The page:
After starting the season 1-7, the Dolphins have successfully fought their way back to even their mark with a six-game winning streak. The latest of the run -- a 31-24 victory over the rival Jets to give Miami the all-time regular season lead (56-55), back-to-back sweeps, and a fifth win over the Jets in six starts under Head Coach Brian Flores.
The turnaround continues to set the pace as far as bounce backs are concerned. Miami is the second team in the modern era (1994 Giants) to win six straight games inside of a season that also featured seven-consecutive losses.
As always, for further analysis, download the Drive Time Podcast with Travis Wingfield.
1. Duke's Homecoming
The Dolphins want to play balanced, complementary football. It's a formula every team wants to adopt -- the more ways to win allows different areas of the team to pick up the pace if one particular phase is struggling. Sunday, while the passing offense got off to a slow start and the Jets' offense trick-played its way down the field for 17 first-half points, it was the Miami rushing attack that consistently produced.
Duke Johnson rushed for a career-high 107 yards and in doing so, became the first Dolphin to surpass the century mark this year. He added 20 more yards through the air, but it was his two touchdown plunges that made the difference. Both times, Johnson was stood up short of the goal line, but pushed the pile with a second effort to gain access to paydirt.
Yards after contact were the order of the day for Johnson. He averaged 3.68 yards after initial contact and forced eight missed tackles in the game. Johnson, at age 28, played his first game at Hard Rock Stadium as a Dolphin, a dream come true for the Miami-Dade and Hurricanes product.
"It just reminded me of college. It felt like my college days again," Johnson said. "Definitely enjoyed it."
While Johnson enjoyed a career day, Myles Gaskin ripped off his biggest run of the season, and perhaps the most important. On a second-and-10, in a 24-24 tie late in the fourth quarter, Gaskin sprung a 30-yard scamper to put Miami in position for the game-winning score.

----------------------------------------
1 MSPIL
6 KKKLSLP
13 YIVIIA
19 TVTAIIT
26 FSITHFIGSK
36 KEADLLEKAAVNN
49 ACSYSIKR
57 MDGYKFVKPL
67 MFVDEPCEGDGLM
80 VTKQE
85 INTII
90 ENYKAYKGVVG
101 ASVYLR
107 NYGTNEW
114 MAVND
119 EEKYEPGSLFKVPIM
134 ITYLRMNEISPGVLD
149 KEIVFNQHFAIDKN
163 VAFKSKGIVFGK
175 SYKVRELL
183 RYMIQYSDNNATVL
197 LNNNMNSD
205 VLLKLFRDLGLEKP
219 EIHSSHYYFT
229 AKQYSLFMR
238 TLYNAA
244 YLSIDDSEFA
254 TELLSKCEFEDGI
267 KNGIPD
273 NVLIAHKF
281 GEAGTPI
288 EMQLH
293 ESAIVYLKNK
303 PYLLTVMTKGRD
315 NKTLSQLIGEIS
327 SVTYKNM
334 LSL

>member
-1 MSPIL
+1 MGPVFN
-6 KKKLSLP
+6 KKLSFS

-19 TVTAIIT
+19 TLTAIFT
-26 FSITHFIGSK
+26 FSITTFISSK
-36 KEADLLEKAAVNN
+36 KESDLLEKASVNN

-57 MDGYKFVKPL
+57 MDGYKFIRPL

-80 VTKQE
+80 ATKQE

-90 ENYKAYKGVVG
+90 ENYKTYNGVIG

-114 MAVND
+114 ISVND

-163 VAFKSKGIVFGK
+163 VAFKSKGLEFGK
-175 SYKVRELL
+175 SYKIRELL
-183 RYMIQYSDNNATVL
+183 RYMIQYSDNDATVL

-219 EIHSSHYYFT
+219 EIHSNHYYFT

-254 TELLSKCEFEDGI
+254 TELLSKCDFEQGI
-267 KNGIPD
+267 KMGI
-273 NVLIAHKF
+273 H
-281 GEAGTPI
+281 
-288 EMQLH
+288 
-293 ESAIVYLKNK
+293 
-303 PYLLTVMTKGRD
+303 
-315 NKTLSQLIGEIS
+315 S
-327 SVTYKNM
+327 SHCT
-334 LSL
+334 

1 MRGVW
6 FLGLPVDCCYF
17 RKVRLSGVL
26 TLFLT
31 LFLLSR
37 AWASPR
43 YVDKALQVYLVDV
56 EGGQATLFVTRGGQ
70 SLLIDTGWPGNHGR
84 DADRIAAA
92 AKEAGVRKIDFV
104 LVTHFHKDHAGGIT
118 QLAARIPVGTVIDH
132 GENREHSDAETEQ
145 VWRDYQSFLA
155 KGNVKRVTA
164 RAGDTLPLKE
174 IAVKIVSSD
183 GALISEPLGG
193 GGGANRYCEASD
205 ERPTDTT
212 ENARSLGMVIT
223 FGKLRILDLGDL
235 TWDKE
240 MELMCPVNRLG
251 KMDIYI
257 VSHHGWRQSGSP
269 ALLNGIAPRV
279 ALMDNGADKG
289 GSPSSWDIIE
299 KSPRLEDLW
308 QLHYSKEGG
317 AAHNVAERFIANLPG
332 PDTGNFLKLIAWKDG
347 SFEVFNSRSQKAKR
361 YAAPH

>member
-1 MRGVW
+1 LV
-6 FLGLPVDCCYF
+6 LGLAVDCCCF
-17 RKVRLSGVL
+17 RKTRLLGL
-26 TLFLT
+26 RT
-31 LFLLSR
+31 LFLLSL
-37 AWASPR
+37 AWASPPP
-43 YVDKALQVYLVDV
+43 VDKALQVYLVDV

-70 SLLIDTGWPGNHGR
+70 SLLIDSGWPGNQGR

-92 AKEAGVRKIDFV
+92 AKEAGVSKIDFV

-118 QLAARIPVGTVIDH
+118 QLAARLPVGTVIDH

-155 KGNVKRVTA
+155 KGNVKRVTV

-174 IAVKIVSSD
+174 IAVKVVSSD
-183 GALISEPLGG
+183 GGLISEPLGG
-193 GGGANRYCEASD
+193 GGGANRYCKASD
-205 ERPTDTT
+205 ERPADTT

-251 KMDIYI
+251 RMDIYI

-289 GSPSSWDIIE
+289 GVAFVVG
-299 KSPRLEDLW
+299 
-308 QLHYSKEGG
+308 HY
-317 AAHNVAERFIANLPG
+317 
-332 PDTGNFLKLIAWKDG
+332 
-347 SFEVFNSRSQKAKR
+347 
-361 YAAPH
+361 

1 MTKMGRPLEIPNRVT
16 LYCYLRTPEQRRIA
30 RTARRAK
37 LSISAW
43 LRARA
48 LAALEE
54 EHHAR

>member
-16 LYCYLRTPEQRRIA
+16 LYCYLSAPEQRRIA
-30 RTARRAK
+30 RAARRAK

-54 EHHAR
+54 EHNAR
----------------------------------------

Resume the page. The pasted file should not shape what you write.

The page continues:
2. Swarming Pass Rush
Over the six-game winning streak, opposing quarterbacks have encountered a ruthlessness of rushers the Dolphins can dial up.
With six more sacks on Sunday, Miami has 37 on the season -- tied for fourth-most in the league.
Brandon Jones picked up his fourth sack of the season, that's the most among defensive backs in the league. Jerome Baker had a two-piece and he's second among all off-ball linebackers in QB pressures (26, per PFF). Zach Sieler, who has become one of the league's most efficient interior defensive lineman, made the splash play with the sack fumble.
Emmanuel Ogbah recovered that fumble. He also added his seventh sack (the second-highest total of his career (9.0 sacks in 2020) and a batted pass at the line. The latter gives Ogbah 10 on the season, the most by an NFL defensive lineman since 2017 (Cameron Jordan). The defensive lineman with the second most passes defensed this season is Cameron Hayward, he has seven PDs.
Ogbah, Andrew Van Ginkel and Jaelan Phillips combined for 13 pressures in the game. The trio ranks 10th (Ogbah, 57) 28th (Van Ginkel, 40) and 29th (Phillips, 37) in QB pressures among edge defenders, per PFF.
Pairing with the rush, starting cornerbacks Xavien Howard and Byron Jones were targeted five times combined on 72 coverage snaps allowing one reception for nine yards.
As a result, it was Miami's third straight game allowing 200-or-less passing yards. The Dolphins defense has also allowed 300-or-less passing yards in seven straight games.
3. Dance, Christian Dance
Last year, in a Week 13 game against Cincinnati, Shaq Lawson put a hit on Bengals quarterback Brandon Allen that jarred the ball free. Christian Wilkins scooped it up and took across the goal line for a momentary touchdown. After a flip into the end zone, a dunk over the goal post, several chest bumps, an Irish jig of some sort and a capping summersault, Wilkins learned that the fumble was being reversed to an incomplete pass.
If he ever got a chance to find the end zone again, you knew Wilkins was going to make it worth the price of admission. And he did.
It's hard to pinpoint which was the best part of the celebration. The Hard Rock Hurdle into the stands. The well-executed worm for a 320-pound man wearing football pads. Just those two alone would've gone into the celebration hall of fame. Then, he went to the break dance windmill-exit and struck the pose for a perfect closer.
According to Wilkins, that was a tamed down version of the skills in which he's truly capable.
"I was holding back, honestly," Wilkins said. "You ain't seen me at a wedding or at a bar mitzvah or nothing like that. That's when the moves are on full display. But it was definitely exciting. It was cool. I was happy I was able to make a play for my team. But yeah, I don't know how I squeezed all that into 40 seconds or into however long the play clock was because I felt like I was going for a while. I enjoyed it. It was fun. Glad I could make a play for my team."
The dancing is fun, no doubt, but the energy Wilkins brings to game day is the same energy he brings to the practice field, meetings and walkthroughs, and even press conferences. He reminds us often that football is supposed to be fun, and did that again on Sunday.
Never change, 94.